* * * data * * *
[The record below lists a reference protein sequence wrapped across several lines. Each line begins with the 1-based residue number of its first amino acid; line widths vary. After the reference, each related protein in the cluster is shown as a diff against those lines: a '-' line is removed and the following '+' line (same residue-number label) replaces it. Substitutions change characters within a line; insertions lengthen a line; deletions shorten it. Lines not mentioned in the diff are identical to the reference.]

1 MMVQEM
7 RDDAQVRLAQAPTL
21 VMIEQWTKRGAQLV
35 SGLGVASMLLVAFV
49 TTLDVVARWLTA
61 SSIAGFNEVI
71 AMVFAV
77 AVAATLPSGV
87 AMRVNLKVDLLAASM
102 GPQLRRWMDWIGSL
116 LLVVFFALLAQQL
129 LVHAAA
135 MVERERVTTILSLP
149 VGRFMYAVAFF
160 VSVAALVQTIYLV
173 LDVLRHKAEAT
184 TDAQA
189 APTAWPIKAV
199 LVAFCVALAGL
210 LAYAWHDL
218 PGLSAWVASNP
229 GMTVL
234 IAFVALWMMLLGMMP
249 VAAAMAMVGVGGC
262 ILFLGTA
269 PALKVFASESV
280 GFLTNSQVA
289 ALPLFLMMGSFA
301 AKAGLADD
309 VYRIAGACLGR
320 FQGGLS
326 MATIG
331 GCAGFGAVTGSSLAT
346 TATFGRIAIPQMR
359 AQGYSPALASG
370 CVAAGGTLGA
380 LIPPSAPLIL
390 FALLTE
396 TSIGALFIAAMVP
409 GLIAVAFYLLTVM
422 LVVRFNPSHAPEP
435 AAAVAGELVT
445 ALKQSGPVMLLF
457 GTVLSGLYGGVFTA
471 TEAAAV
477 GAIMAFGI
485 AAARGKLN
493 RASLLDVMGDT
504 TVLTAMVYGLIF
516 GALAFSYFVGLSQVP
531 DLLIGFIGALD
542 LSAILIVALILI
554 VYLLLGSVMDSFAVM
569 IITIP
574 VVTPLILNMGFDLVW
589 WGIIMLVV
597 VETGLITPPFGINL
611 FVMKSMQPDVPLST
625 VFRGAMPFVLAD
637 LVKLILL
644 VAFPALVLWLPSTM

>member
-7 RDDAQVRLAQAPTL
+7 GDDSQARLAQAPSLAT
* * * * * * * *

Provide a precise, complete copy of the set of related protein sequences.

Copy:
[The record below lists a reference protein sequence wrapped across several lines. Each line begins with the 1-based residue number of its first amino acid; line widths vary. After the reference, each related protein in the cluster is shown as a diff against those lines: a '-' line is removed and the following '+' line (same residue-number label) replaces it. Substitutions change characters within a line; insertions lengthen a line; deletions shorten it. Lines not mentioned in the diff are identical to the reference.]

1 MMVQEM
7 RDDAQVRLAQAPTL
21 VMIEQWTKRGAQLV
35 SGLGVASMLLVAFV
49 TTLDVVARWLTA
61 SSIAGFNEVI
71 AMVFAV
77 AVAATLPSGV
87 AMRVNLKVDLLAASM
102 GPQLRRWMDWIGSL
116 LLVVFFALLAQQL
129 LVHAAA
135 MVERERVTTILSLP
149 VGRFMYAVAFF
160 VSVAALVQTIYLV
173 LDVLRHKAEAT
184 TDAQA
189 APTAWPIKAV
199 LVAFCVALAGL
210 LAYAWHDL
218 PGLSAWVASNP
229 GMTVL
234 IAFVALWMMLLGMMP
249 VAAAMAMVGVGGC
262 ILFLGTA
269 PALKVFASESV
280 GFLTNSQVA
289 ALPLFLMMGSFA
301 AKAGLADD
309 VYRIAGACLGR
320 FQGGLS
326 MATIG
331 GCAGFGAVTGSSLAT
346 TATFGRIAIPQMR
359 AQGYSPALASG
370 CVAAGGTLGA
380 LIPPSAPLIL
390 FALLTE
396 TSIGALFIAAMVP
409 GLIAVAFYLLTVM
422 LVVRFNPSHAPEP
435 AAAVAGELVT
445 ALKQSGPVMLLF
457 GTVLSGLYGGVFTA
471 TEAAAV
477 GAIMAFGI
485 AAARGKLN
493 RASLLDVMGDT
504 TVLTAMVYGLIF
516 GALAFSYFVGLSQVP
531 DLLIGFIGALD
542 LSAILIVALILI
554 VYLLLGSVMDSFAVM
569 IITIP
574 VVTPLILNMGFDLVW
589 WGIIMLVV
597 VETGLITPPFGINL
611 FVMKSMQPDVPLST
625 VFRGAMPFVLAD
637 LVKLILL
644 VAFPALVLWLPSTM

>member
-7 RDDAQVRLAQAPTL
+7 GDDSQARLAQAPSLAT